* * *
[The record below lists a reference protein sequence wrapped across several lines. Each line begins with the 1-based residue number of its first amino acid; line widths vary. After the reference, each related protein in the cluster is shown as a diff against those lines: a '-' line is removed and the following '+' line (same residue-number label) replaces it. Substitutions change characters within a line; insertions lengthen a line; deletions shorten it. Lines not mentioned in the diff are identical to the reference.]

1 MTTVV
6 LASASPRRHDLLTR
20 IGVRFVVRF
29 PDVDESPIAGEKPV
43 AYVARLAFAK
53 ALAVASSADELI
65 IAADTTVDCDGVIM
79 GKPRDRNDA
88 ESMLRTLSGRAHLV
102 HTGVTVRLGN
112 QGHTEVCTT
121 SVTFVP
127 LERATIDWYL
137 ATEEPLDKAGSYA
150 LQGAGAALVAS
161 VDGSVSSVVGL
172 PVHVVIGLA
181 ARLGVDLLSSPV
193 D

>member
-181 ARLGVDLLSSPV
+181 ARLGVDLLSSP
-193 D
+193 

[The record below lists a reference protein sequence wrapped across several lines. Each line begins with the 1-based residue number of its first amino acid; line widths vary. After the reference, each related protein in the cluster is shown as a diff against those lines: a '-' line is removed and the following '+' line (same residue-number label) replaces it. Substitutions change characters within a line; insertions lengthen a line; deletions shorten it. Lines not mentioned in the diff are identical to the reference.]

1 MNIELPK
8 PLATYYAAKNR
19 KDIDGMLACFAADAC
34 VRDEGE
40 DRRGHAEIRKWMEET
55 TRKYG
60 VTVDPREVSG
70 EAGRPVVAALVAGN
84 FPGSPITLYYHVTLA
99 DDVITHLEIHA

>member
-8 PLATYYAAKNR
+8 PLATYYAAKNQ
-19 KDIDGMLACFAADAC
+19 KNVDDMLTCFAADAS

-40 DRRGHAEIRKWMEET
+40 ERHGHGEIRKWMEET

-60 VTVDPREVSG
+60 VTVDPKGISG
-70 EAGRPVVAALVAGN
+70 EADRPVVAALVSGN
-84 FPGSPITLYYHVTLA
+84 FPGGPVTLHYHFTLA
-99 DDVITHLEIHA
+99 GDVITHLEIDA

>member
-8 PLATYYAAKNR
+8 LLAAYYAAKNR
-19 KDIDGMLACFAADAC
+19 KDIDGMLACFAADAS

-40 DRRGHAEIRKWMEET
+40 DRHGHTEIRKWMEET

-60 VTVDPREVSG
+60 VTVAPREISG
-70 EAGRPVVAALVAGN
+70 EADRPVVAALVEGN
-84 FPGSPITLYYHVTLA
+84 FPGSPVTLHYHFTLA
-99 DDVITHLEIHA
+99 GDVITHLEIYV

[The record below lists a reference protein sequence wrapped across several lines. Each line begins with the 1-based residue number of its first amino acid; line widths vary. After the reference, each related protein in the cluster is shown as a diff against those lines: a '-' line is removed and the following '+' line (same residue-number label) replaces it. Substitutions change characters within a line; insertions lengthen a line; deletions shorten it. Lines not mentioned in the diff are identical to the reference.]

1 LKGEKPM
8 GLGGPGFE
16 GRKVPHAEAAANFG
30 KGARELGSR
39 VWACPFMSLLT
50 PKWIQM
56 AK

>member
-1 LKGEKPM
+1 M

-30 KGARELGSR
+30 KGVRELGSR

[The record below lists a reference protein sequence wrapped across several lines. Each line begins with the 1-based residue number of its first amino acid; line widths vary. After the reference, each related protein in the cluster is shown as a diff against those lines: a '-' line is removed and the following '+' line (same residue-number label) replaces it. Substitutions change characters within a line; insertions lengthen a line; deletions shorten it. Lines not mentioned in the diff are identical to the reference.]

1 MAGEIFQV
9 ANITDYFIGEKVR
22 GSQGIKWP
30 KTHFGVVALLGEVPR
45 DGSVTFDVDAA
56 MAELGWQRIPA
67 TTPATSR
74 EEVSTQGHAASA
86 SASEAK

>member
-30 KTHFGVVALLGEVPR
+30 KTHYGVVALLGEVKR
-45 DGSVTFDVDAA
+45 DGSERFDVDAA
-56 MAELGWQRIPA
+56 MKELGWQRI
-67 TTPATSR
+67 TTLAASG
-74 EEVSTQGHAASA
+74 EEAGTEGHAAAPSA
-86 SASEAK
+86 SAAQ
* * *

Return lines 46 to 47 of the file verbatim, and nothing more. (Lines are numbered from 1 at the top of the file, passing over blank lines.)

-70 EAGRPVVAALVAGN
+70 EADRPVVAALVSGN